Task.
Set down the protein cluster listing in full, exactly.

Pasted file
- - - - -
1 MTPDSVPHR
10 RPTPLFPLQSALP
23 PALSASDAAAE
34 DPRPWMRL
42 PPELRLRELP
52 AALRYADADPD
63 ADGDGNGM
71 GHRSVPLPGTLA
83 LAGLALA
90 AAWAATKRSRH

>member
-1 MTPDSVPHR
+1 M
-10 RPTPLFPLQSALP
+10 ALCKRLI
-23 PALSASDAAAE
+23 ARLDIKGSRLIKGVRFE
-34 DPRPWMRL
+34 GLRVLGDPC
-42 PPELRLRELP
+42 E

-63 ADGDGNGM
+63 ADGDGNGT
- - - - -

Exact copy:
1 MTPDSVPHR
10 RPTPLFPLQSALP
23 PALSASDAAAE
34 DPRPWMRL
42 PPELRLRELP
52 AALRYADADPD
63 ADGDGNGM
71 GHRSVPLPGTLA
83 LAGLALA
90 AAWAATKRSRH

>member
-1 MTPDSVPHR
+1 M
-10 RPTPLFPLQSALP
+10 ALCKRLI
-23 PALSASDAAAE
+23 ARLDIKGSRLIKGVRFE
-34 DPRPWMRL
+34 GLRVLGDPC
-42 PPELRLRELP
+42 E

-63 ADGDGNGM
+63 ADGDGNGT